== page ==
Latinos and the NFL – Kicking the Chicharrón (Pigskin) since 1927 - Pass the FritoPie and bean and cheese nachos – it's Super Bowl Sunday! With the NFL aggressively marketing to Latinos, a fan base that is growing at rapid speed, it's no surprise that 33 million of us watched football this season. Last year, ten million of us watched Super Bowl XLV, a greater number than the 8.5 million Latino audience for the last World Cup Finals. Even the finale of the hit telenovela series Destilando Amor couldn't compete with a greater audience than Super Bowl 2011. So, we were curious, how do Latinos fit into NFL history?
American football can be traced to the late 1800s and by the 1920s an NFL team, the Frankford Yellow Jackets, was founded in a Philadelphia neighborhood. The sport was not the large business it has become today and back then the team would donate excess income to local charities. They won the 1926 NFL Championship but economic hardship of the Great Depression brought them to an end in the early 1930s. The Frankfort Yellow Jackets claim the first Latino NFL player – Ignacio Saturnino (Lou) Molinet (1904–1976), a Cuban-American, who played for them in 1927, rushed for 75 yards, passed for 35 yards and scored a touchdown. Two years later, Jess Rodriguez, (1901-1983) of Salem, West Virginia, played for the Buffalo Bisons and became the second Latino to play for an NFL team. During the 1940s Joe Aguirre of Rock Springs, Wyoming played for the Washington Redskins.
By the 1980s we had a Superstar on the field, a Mexican-American named Jim Plunkett. He is the first Latino quarterback to win a Super Bowl (XV) and did so in 1981. He is the first and only player in Football History to win all four major awards: The Heisman Trophy (1970), 1971 United Press International AFL-AFC Rookie of the Year, 1980 NFL Comeback Player of the Year, and Super Bowl XV MVP. He is the Rita Moreno of the NFL!
The first Latino coach to win a Super Bowl was Thomas "Tom" Flores of Fresno, California, born to Mexican-American parents. Flores and Mike Ditka are the only two people in National Football League history to win a Super Bowl as a player, as an assistant coach, and as a head coach. Flores is not the first Hispanic to play pro football, but he is the first Hispanic to start at quarterback for an NFL team and was first to win four Super Bowl rings. Count them: one–two-three-four. He's earned the right to be called a legend and just last year the National Council of La Raza honored his achievements.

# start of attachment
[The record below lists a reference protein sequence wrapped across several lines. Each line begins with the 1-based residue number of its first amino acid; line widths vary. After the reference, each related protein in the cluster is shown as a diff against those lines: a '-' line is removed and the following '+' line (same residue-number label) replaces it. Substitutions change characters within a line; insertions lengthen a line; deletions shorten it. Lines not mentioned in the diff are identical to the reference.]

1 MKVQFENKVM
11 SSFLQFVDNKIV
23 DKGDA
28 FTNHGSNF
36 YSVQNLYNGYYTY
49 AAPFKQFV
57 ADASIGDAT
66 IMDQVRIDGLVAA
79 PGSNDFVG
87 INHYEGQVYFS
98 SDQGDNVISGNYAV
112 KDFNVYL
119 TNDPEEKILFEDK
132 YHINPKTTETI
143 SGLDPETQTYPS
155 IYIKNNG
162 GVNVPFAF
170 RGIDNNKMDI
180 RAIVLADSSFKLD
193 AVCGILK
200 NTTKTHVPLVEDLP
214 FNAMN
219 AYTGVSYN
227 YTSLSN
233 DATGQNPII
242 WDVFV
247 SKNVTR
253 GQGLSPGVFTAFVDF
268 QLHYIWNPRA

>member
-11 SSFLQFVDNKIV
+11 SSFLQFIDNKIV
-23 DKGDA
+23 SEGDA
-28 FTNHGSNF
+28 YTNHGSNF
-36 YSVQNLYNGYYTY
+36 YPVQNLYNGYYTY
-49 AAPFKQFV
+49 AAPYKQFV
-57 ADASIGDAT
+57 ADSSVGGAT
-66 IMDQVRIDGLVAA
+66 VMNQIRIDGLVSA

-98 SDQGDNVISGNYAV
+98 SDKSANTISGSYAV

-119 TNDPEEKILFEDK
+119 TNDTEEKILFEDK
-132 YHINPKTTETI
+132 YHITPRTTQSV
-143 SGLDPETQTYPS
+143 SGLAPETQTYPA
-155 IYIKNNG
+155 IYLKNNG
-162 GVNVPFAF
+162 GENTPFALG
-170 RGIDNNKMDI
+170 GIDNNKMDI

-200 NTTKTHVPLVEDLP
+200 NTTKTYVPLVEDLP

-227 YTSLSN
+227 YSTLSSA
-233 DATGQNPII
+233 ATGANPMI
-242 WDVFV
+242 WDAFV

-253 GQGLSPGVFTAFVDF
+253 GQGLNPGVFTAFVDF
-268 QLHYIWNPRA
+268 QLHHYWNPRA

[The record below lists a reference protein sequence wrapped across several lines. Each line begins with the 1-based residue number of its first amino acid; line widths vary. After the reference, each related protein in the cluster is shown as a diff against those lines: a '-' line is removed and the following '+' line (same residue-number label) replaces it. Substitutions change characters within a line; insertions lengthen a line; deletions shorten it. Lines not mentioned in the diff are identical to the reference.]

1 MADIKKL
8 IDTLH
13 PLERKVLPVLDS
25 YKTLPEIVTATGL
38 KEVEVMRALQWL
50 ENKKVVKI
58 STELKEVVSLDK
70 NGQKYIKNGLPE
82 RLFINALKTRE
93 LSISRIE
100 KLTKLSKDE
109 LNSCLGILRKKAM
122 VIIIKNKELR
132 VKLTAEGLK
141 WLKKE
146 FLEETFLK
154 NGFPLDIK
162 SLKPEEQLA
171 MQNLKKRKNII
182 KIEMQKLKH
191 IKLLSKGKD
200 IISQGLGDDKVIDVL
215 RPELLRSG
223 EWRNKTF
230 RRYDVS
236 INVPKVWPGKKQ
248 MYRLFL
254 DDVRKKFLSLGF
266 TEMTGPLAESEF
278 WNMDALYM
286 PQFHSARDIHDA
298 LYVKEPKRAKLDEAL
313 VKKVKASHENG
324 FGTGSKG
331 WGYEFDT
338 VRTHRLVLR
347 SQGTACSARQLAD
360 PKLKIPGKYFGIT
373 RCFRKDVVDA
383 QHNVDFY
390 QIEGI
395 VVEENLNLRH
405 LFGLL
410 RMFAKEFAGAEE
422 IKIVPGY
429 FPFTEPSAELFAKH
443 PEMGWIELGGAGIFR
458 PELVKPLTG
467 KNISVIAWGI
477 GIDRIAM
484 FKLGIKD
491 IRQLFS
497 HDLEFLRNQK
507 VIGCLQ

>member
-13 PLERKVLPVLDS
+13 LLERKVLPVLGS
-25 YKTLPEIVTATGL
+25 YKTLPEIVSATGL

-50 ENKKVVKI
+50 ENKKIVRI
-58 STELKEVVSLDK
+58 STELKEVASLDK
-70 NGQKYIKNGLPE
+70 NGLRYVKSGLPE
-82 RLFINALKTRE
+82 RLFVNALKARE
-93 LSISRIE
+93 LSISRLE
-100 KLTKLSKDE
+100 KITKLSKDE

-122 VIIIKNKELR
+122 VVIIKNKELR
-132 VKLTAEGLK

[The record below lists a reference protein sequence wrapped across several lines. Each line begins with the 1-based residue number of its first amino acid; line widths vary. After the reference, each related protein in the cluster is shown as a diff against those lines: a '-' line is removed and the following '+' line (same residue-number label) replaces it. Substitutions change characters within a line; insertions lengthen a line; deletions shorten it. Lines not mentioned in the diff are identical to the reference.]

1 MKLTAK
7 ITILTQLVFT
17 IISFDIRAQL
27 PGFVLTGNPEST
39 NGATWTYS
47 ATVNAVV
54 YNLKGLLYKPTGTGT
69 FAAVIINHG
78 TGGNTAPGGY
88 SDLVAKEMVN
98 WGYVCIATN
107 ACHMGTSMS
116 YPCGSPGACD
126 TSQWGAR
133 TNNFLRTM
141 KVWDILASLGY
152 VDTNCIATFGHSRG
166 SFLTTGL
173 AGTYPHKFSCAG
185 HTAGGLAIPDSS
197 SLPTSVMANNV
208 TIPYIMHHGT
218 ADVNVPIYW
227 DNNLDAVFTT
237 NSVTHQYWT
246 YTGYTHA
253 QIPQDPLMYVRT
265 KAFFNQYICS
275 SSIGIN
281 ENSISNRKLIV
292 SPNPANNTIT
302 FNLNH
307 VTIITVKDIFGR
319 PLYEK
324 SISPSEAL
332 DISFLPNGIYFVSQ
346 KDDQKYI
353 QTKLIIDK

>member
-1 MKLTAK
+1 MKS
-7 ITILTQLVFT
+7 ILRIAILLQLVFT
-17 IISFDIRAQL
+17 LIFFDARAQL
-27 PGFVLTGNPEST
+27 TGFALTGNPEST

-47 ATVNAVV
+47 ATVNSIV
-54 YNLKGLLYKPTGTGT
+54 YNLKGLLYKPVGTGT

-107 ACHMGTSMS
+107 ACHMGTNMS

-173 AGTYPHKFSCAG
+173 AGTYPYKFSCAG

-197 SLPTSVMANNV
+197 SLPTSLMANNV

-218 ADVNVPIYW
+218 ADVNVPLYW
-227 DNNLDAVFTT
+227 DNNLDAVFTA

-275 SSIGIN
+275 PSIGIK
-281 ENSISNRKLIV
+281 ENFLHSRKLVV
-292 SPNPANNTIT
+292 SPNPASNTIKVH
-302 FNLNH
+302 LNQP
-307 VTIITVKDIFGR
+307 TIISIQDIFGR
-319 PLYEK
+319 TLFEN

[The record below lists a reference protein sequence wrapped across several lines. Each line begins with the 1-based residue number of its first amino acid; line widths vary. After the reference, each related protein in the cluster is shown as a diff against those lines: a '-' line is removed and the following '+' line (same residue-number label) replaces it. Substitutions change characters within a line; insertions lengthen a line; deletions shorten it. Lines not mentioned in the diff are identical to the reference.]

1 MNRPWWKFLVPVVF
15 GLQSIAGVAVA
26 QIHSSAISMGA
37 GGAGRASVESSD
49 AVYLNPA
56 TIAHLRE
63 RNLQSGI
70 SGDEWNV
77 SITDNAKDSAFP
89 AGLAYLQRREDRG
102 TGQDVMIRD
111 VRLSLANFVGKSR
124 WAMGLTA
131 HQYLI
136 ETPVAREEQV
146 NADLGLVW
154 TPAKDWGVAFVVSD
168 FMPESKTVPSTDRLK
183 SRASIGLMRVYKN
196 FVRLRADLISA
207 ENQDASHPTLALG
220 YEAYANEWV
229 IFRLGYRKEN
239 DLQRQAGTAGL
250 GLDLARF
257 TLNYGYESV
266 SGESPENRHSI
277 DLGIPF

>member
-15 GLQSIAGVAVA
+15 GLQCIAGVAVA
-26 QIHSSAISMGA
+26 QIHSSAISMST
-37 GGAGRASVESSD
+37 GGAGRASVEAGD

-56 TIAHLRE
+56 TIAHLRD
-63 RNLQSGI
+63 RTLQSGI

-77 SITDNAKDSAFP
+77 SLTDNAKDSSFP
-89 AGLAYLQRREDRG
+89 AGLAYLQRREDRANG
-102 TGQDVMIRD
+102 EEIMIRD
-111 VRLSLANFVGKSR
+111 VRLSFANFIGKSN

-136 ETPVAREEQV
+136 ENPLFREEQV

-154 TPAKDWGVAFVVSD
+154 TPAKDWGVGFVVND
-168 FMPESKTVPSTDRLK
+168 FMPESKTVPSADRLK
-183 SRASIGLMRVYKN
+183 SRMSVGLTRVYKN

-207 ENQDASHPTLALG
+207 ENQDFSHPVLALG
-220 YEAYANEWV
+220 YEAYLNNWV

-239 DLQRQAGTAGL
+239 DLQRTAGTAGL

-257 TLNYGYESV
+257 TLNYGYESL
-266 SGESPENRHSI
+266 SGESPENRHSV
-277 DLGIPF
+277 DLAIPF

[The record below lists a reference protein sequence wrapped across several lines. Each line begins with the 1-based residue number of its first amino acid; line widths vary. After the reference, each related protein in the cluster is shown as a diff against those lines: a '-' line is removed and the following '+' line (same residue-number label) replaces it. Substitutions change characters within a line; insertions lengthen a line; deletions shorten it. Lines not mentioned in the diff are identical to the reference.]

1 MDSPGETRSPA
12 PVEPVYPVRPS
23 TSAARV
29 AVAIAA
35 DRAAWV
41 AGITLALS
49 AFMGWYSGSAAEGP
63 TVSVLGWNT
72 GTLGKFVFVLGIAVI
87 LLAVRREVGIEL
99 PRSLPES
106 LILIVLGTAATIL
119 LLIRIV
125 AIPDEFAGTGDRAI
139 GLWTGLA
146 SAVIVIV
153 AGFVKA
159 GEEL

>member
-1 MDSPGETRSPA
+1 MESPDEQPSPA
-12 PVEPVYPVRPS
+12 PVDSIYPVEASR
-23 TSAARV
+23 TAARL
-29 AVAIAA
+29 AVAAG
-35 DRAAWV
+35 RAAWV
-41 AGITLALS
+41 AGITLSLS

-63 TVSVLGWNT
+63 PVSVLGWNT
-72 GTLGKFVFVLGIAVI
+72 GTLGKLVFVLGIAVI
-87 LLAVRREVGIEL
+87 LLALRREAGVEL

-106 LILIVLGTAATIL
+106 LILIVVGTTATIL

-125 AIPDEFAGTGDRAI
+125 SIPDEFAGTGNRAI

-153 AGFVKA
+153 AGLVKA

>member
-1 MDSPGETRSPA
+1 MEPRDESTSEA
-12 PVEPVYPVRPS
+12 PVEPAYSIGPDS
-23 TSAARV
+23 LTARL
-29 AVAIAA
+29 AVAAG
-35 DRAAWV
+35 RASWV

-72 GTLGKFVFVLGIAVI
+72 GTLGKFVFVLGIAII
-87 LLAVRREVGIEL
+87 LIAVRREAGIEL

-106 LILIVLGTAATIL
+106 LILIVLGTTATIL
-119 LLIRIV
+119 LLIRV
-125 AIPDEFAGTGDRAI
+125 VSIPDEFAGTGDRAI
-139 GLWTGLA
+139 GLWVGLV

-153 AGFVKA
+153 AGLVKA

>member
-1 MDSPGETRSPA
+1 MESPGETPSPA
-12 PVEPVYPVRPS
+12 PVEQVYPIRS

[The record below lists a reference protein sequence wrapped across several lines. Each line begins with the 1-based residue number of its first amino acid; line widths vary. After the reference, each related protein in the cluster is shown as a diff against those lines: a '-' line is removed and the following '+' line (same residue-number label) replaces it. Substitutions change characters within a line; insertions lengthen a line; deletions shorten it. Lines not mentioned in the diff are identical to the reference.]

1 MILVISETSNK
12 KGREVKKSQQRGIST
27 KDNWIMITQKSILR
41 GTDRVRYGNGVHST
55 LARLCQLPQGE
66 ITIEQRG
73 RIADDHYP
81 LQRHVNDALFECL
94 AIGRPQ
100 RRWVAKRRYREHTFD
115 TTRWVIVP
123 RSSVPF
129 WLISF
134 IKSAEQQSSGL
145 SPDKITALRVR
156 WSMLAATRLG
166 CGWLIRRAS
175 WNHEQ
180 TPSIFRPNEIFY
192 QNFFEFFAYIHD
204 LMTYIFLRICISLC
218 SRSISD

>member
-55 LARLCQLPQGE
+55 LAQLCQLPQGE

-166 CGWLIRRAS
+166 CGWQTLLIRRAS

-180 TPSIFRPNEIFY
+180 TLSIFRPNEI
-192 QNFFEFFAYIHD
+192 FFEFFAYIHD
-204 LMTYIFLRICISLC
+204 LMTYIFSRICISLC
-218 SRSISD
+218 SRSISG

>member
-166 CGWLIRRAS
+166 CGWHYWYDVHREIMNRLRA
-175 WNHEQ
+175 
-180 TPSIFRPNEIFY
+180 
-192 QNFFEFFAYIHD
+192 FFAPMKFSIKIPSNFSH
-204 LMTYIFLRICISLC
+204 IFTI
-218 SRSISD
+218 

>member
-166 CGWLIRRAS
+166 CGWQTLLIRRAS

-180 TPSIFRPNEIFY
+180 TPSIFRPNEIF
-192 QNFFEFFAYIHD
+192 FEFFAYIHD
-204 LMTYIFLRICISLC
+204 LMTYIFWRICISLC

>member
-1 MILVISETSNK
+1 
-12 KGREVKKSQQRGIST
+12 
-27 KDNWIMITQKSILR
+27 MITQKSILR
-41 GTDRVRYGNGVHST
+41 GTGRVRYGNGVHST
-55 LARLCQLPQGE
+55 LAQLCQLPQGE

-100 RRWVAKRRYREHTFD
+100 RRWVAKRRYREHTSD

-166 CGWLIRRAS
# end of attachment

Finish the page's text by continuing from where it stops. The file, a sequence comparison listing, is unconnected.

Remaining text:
There are other Latinos who have earned distinction as NFL players. Ted Hendricks "The Mad Stork" of Guatemala City is a four-time Super Bowl Champion. Again let's count: uno, dos, tres, cuatro Super Bowl rings! Efren Herrera of Jalisco, Mexico kicked for the Dallas Cowboys during their 1978 Super Bowl XII Championship. Raul Allegre of Torreón, Mexico is a Super Bowl XXI Champion having played for the New York Giants. Martin Gramatica is a 2010 Super Bowl Champion having played for the New Orleans Saints. You can't turn on television without hearing about the on and off field plays of Antonio "Tony" Ramiro Rom, a superstar, Mexican-American, celebrity quarterback for the Dallas Cowboys.
So, who will be the Latinos on the field for Super Bowl XLVI? Victor Cruz, wide receiver of the New York Giants identifies as ½ black and ½ Puerto Rican while Aaron Hernandez claims 100% Puerto Rican. Aaron Hernandez is only 22-years old and plays tight-end (#81) for the New England Patriots. Did you catch that? Both are Puerto Rican!
Speaking of Puerto Ricans, there will be someone on the halftime entertainment field with a strong connection to the island. Yes, we know Madonna is not Latina but her daughter, Lourdes, has a Puerto Rican father, Carlos Leon. With only a handful of Latino influences on the field we admit we're stretching it.
NFL demographics reveal that an estimated 31 NFL players of the current season are Latino representing 1.8% of all NFL players. As Latinos represent 15% of the U.S. population you would think there would be more Garcia, Muñoz, Rodriguez surnames on the jerseys. But they are coming and will blitz through to the NFL from high schools, colleges and are probably now tossing footballs in your back yards and barrios. Many will come from Latin America. Ask "The Mad Stork" he knows.
On Sunday a big part of the entertainment are the anticipated Super Bowl commercials selling for $3.5 million for a 30 second placement. Latinos will have a front row seat to commercials as our $1.2 trillion wallet in consumer spending power makes us VIPs – Very Important Personas. Yes, there is a disconnect between the number of Latino NFL players, our population, our audiences, and our wallets. But that's another discussion for another time. Pass the Corona, the game is starting. And, don't forget the chicharrónnes.
Written by Elaine Coronado, President, Argus-Events & Marketing, who knows more about Latinos than she knows about football. She will be watching Super Bowl XLVI with pork rinds and tequila!